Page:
Many of us will want to scream or even run, but as we alluded to above, this will not help the situation; it will only make it worse.
By the same token, no matter how much you want to show your dog who is the boss, please don’t. Instead, keep calm and maintain your distance while trying to relieve the tension that’s causing your dog to act up.
You can do this by:
- assuming a less-threatening posture. Lower your gaze and relax your body.
- swiftly but cautiously removing what’s causing your dog to become aggressive.
- giving your dog simple commands like “sit” or “come” that will help it relax.
If your dog is on a leash, gently but firmly guide it away from the cause of aggression.
2. Prevent aggressive episodes in the first place.
If you can prevent the trigger, you can prevent the aggression entirely.
So, know what triggers your dog to act up and remove it. For example, if the trigger is unfamiliar people or animals, use dog cages or crates to keep your dog inside when you are expecting visitors.
Alternatively, you can use a dog leash to prevent unwanted attack episodes from occurring.
Another way of calming down an aggressive dog is by desensitizing it from its triggers. Desensitization is the process that aims to diminish emotional responses to a negative stimulus after repeated exposure.
Remember not to overwhelm your dog during this process, as it may cause it to become even more aggressive than it previously was.
Consider employing the services of a professional and let them desensitize your dog, as the process can require a lot of time and effort. Going about it the wrong way may render it ineffective and difficult to reverse.
4. Socialize your dog.
Suppose you notice that your dog exhibits aggressive behaviour whenever it meets strangers or other dogs. In that case, it’s strongly recommended that your dog gets socialized and used to people and other dogs or animals around it.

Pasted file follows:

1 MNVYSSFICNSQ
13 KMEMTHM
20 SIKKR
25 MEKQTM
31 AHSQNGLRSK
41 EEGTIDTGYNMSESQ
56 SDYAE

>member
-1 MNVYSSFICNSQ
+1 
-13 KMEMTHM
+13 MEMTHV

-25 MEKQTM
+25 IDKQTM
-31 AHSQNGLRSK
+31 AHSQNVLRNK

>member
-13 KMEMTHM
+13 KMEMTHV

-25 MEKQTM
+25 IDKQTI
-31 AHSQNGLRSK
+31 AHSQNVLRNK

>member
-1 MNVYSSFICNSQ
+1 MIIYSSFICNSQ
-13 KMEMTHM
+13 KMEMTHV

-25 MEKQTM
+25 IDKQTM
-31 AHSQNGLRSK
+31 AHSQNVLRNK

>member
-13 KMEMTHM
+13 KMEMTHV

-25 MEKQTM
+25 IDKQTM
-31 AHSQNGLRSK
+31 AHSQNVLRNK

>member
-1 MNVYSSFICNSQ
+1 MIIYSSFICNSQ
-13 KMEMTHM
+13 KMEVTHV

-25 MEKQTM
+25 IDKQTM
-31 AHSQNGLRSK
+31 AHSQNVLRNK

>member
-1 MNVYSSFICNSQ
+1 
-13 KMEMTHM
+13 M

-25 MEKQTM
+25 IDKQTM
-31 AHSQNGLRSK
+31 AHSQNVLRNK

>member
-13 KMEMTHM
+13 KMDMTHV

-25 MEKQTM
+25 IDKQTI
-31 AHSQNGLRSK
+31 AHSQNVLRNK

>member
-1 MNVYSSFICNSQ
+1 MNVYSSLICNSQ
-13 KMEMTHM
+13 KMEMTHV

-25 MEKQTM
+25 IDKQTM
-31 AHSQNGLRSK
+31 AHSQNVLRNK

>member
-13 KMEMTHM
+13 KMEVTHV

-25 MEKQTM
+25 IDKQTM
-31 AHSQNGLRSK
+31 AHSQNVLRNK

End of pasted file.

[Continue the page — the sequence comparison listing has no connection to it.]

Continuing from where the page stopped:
You can do this by:
- arranging play dates for your dog with trained and social dogs.
- taking your dog to a dog park or for walks. If your dog has had a previous history of biting people or other animals, then use a muzzle to prevent a repeat of such incidents.
- enrolling your dog in socialization classes if possible.
Having a non-aggressive, friendly dog in your midst is one of the greatest things in the world. You can freely leave it around your kids without having to worry that an aggressive episode may ensue when you are not around.
At the end of the day, knowing what triggers your dog to become hostile and having it socialize with people and other dogs at a young age is of immense importance.
Desensitizing your dog to negative stimuli is also a viable approach. If your dog suddenly becomes hostile overnight, a visit to your vet may help you understand what the cause of the aggression is.
But suppose your hound is unresponsive to the strategies given in this article. If this is the case, or if you don’t have time to figure it out yourself, you may want to seek professional help.
But professional dog trainers can be extremely expensive at $150/hour or more. Most people can’t afford this cost, especially if it’s something that takes a lot of time to fix.
There’s a solution. At a very reasonable cost, you can get instant access to a dog training program by a certified dog trainer with over a decade of experience working with clients.
This trainer has figured out that dog aggression fundamentally come down to learning how to keep your dog calm and relaxed so that it can remain in control of its emotions.
This aggression training package is substantial, and it costs a tiny fraction of what you would pay for the services of a typical dog trainer or behaviorist.
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Thanks for reading this guide. Does your dog have aggression issues? What has been your experience? Feel free to share in the comment section below!